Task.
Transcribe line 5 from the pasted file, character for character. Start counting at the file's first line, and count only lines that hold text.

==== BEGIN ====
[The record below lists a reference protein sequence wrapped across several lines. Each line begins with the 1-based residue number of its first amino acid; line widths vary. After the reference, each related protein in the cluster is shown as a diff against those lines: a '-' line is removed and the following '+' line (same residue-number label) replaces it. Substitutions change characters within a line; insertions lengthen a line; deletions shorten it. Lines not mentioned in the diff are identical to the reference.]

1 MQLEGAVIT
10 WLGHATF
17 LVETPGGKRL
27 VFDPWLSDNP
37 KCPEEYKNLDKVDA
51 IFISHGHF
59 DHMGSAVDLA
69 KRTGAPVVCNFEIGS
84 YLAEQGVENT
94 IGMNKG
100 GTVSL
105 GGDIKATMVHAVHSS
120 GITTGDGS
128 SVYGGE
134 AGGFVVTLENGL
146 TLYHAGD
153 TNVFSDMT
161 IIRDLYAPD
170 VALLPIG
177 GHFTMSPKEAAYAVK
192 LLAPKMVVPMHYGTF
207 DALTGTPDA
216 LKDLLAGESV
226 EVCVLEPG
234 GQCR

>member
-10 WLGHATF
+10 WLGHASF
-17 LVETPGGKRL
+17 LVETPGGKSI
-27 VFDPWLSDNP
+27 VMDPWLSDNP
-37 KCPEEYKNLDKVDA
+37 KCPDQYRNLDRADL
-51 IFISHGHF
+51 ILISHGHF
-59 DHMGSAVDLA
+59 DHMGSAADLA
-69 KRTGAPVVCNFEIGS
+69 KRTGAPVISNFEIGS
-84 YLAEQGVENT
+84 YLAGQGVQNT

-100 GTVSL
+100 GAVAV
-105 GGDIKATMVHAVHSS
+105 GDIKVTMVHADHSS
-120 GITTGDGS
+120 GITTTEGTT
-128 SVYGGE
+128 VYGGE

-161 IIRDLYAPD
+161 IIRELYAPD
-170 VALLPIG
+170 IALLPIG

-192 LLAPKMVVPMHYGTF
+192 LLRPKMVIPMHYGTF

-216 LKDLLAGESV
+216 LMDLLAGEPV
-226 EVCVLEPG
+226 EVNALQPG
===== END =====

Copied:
27 VFDPWLSDNP